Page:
Minority spiritual groups encompass a range of new religious movements and minority spiritual paths. These small, individual groups are not a new phenomenon, but reflect man’s diverse and eclectic approach to spirituality and finding an inner meaning to life. Because small minority groups may have little widespread knowledge, they may sometimes suffer from being judged based on generalisations and limited information. However, to adherents they may offer a fulfilling approach to life.
What minority spiritual groups can offer
1. Spiritual enlightenment is very individual
There is a saying: “As so many people, so many paths”. This highlights the fact that individuals may be drawn to different spiritual and religious paths, depending on temperament and inclination. Conventional religions may appeal to many. However, others may not feel at home within the more formal structure of an organised religion. Minority spiritual groups may have looser structures and appeal to those seeking a more individual religious experience. Also, within spirituality, there are a range of commitment and focus that people may like to give. To many, religious worship once a week is enough to satisfy their needs. But, for others, they may feel a need to incorporate spiritual practises into every aspect of their life, from work to social life.
2. Spirituality is often a minority choice
True spirituality will never criticise other paths and choices. But, at the same time, true spirituality doesn’t fit in with a purely materialistic approach to life. Spiritual paths tends to emphasise selfless service, minimisation of materialistic needs and a willingness to put spiritual pursuit above materialistic gain.
Some groups and monastic orders may embrace total poverty (e.g. Christian monastic tradition) others may not, but usually there is an awareness materialistic gain is not the primary goal of life. To reject the more popular assumptions of modern secular life is often a minority choice.
The great benefit of liberal democracy is that diversity and tolerance is enshrined in law. Secular diversity means embracing a multitude of paths, even if we don’t necessarily agree with others approach to life. J.S. Mill defined liberty as
“The only freedom which deserves the name, is that of pursuing our own good in our own way, so long as we do not attempt to deprive others of theirs, or impede their efforts to obtain it.”
On Liberty (p.18)
Minority spiritual groups have sometimes been the source of government regulation, but generally liberal democracies support the idea that people must be free to pursue their own approach to happiness – only intervening if the actions of citizens directly affects the liberty of others.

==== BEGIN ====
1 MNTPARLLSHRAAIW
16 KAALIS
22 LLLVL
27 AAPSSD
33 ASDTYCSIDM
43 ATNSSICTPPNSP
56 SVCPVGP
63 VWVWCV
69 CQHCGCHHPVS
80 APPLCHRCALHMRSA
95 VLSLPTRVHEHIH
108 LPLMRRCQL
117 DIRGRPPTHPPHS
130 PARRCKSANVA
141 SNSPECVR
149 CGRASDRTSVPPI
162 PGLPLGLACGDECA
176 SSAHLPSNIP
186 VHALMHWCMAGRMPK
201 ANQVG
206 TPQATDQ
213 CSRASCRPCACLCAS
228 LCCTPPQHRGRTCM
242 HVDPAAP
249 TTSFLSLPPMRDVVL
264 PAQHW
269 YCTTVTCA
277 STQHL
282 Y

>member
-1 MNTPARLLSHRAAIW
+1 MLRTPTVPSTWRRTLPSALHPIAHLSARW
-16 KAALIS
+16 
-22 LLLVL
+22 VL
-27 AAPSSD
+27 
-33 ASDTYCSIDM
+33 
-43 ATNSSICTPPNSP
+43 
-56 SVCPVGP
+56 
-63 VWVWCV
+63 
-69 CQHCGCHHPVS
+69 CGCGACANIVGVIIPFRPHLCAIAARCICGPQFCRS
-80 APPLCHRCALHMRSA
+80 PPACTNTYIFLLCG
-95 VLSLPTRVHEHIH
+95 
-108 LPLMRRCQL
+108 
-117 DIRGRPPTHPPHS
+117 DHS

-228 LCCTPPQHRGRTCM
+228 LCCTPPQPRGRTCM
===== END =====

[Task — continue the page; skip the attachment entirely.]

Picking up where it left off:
4. New thought
Many new spiritual / religious movements have offered fresh thinking which have challenged the existing social and cultural norms. For example, religious figures, such as the Buddha, Kabir and Guru Nanak challenged the existing caste systems of society they were in. True religion teaches the essential equality of man. Long established religions can become part of a more ossified political and social establishment. New religious movements can offer different ways of looking at society and over time, the best elements can be incorporated into society. For example, Sri Ramakrishna practised the sadhana of many different religions and came to the conclusion all religious practises could ultimately lead to the same goal. His disciple, Swami Vivekananda offered this message of religious tolerance at the World Parliament of Religions in 1893, and the Twentieth Century saw many more people accepting of religious tolerance and interfaith ideas.
5. From minority path to greater acceptance
Some of the world’s great thinkers and servers adopted a minority spiritual path. They were path-finders, following a path which was very different to the established religious and political orthodoxy of the time. Even the great religions of the world often started as a small, minority ‘cult’. Often in the early phase, these new spiritual paths were criticised, even prohibited by political elites who saw this spiritual path as a threat to their temporal power. Some of the world’s most inspiring figures started a spiritual path, which at the time was very much a minority and often criticised. For example.
Pythagoras (c. 570 BC – c 495 BC) Greek philosopher, better known for a mathematical theorem. Pythagoras was also a religious leader of a secret mystical school.